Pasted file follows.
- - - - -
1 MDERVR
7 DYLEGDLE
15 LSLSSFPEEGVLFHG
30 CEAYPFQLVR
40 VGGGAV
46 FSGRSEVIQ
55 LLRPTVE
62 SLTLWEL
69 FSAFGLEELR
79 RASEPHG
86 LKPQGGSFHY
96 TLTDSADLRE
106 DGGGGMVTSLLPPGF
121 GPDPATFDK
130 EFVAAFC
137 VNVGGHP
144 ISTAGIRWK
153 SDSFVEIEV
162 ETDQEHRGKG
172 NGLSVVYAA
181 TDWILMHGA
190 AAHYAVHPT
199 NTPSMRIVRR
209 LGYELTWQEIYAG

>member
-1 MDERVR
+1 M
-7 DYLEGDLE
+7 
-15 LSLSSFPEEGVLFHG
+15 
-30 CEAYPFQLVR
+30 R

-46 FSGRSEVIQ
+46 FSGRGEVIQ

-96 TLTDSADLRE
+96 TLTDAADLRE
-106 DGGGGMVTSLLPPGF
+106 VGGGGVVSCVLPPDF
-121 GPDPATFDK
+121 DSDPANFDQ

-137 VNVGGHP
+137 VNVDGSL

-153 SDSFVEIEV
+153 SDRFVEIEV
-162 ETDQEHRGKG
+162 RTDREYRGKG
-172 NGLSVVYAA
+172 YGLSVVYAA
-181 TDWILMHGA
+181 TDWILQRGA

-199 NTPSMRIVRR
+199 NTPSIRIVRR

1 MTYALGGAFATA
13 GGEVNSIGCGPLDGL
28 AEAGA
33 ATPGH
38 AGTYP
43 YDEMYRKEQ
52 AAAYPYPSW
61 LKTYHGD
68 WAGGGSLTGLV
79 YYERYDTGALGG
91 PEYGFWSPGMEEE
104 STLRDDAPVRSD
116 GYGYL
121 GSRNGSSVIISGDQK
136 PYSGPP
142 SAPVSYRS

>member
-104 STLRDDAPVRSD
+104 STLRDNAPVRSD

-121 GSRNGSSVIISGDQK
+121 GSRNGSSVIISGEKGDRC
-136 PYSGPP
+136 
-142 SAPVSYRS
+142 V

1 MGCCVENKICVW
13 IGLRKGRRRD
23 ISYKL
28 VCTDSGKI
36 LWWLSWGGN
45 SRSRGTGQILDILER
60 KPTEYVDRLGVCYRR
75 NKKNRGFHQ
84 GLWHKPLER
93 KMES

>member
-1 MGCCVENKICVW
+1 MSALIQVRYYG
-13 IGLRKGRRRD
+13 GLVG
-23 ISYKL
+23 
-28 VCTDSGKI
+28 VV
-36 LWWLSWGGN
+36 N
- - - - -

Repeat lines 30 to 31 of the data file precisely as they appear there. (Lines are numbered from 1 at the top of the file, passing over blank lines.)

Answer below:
-15 LSLSSFPEEGVLFHG
+15 